Photo above © Melanie Smith

Louder Than Words 2014

The Palace Hotel, Manchester

November 14th, 15th, 16th 2014

For Louder Than War Nicky Crewe (words) and Melanie Smith (photos) report back from the Louder Than Words festival which took place across the whole of last weekend in Manchester.

Now in its second year, the Louder Than Words festival is going from strength to strength. Held in the magnificent and sometimes surreal surroundings of the Palace Hotel, it looks like it has found its home in Manchester. Louder Than War’s own John Robb is one of the organisers, along with a fantastic team of colleagues and sponsors. If you went, you’ll know what a great gathering of musicians, poets, writers, journalists, photographers, academics and fans this was. If you didn’t make it this year, take a look at what was on offer on the website and put it in your diary for next year. It’s a great concept and there has never been anything like it. It isn’t a conventional literature festival, because of its emphasis on music. Nor is it a music festival, with its focus on words – oral, written and published – all celebrating music in so many forms – song lyrics and biographies, poetry and memoirs, diaries and articles.

This year there was so much on offer that it was impossible to go to everything. Difficult choices had to be made, with the inevitable regrets, but what a wonderful dilemma, to be spoilt for choice from Friday evening to late Sunday afternoon. Beautiful readings of great writing, insightful interviews and inspirational stories. With its home base in Manchester, there’s plenty to share relating to this city’s musical legacy too.

It was interesting to hear how being in the right place at the right time, chasing a dream, and looking for the magic, featured in people’s career and success stories. Authenticity, truth, and living life by your ideals was a recurring theme.

Then there was the dark side, whether as an exploration of the role of the occult in the transmission of music or the role of addiction in a musician’s creative life.

Photo above: Viv Albertine © Melanie Smith

The organisers’ approach brings everyone together, audiences and contributors, for talks, for book signings, for performances, in the lift and in the bar. Meet your heroes and chat to your fans. There’s been nothing quite like it and it works so well. There’s a mix of experience and new energy as well established journalists interacting with young and aspiring writers.

There’s a lot of laughter and some tears. Last year Wilko Johnson presented an inaugural writing award, named after him. How fantastic to have him back this year to present the second. Edwyn Collins and Grace Maxwell were interviewed by John Robb, revealing the strength and humour in their relationship. Edwyn played four songs for us, his voice full of feeling, a wonderful and unexpected performance.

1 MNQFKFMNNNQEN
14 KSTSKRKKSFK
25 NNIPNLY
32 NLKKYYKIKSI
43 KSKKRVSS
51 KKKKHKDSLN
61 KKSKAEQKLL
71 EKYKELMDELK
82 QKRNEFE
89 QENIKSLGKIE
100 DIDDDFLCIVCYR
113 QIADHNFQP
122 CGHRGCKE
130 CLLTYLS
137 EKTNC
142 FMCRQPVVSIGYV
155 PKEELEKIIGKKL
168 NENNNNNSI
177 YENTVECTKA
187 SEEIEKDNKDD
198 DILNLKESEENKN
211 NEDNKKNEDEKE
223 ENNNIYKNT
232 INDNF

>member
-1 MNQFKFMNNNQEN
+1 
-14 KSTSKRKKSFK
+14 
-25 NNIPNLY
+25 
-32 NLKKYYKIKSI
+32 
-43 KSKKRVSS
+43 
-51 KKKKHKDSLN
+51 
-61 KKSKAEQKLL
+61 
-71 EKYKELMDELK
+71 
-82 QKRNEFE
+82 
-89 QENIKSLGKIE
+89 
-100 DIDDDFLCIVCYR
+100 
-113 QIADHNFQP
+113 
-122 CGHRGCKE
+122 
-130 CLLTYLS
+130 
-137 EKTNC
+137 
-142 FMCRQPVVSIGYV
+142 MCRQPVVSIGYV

Highlights for me included John Robb’s and Mary Ann Hobbs’ stories of their early writing careers, Tim Burgess and Will Hodgkinson sharing life stories, Bob Dickinson’s interview with Nina Antonia, Michael Spencer Jones’ photographs of the Verve and Oasis, Mark Ellen’s and Graham Jones’ funny stories, Viv Albertine’s inspirational story of picking up her creative life once more, Chris Saliwicz’s insight into Jamaican politics via Bob Marley and Barney Hoskyns on the community of Woodstock. A semantic analysis of the Fall’s lyrics was intriguing. Mick Middles and CP Lee’s discussion of Frank Sidebottom’s life and career explored the enigma that was Chris Sievey.

And then there are the ones that got away: Jah Wobble, Don Powell, and John Bramwell to name only a few.

The shifts in fortune of conventional publishing and record shops also came up for discussion. It’s an uncertain world out there for writers and musicians and who knows where it’s going. Opportunities for recognising the problems and discussing the possible solutions are a valuable and important part of this Festival.

The Louder Than Words concept is certainly growing and developing with exciting ideas for future events. As Edwyn Collins says,‘The Possibilities are Endless’.

Photo above: Winners of the Wilko Johnston award (who, L to R, are: Amy Williams (2nd), Wilko, Chiara Wilkinson (1st), Helen Tytherleigh (on behalf of Robert Cohen) w/ Wilko and John Robb © Melanie Smith.

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Louder Than Words website is here: louderthanwordsfest.com. It’s also on Facebook and tweets as @Lthanwordsfest.

More photos from the weekend can be found on the official Louder Than Words Flickr account.

All words by Nicky Crewe, All photos by Melanie Smith. More writing by Nicky on Louder Than War can be found at her author’s archive and more photos by Melanie at her website: mudkissphotography.co.uk.

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My concert going experiences began with Herman's Hermits playing at my school summer fair about a week before ' Something Good ' hit the charts . From the package tours of the sixties ( Kinks, Beach Boys, Small Faces, Walker Brothers) to the Magic Village, becoming one of Drive In Rock and going on tour with Captain Beefheart ( all thanks to the legendary Roger Eagle). The Bath and Bickershaw festivals, new wave and punk, working on the door at the Hacienda when it first opened. It's been a lifetime. I have been lucky and seen most of the artists I wanted to see, some of them late in their careers. My blog Historic Gig Guide shares some of these stories. Nowadays I continue to celebrate the old and look forward to discovering the new.

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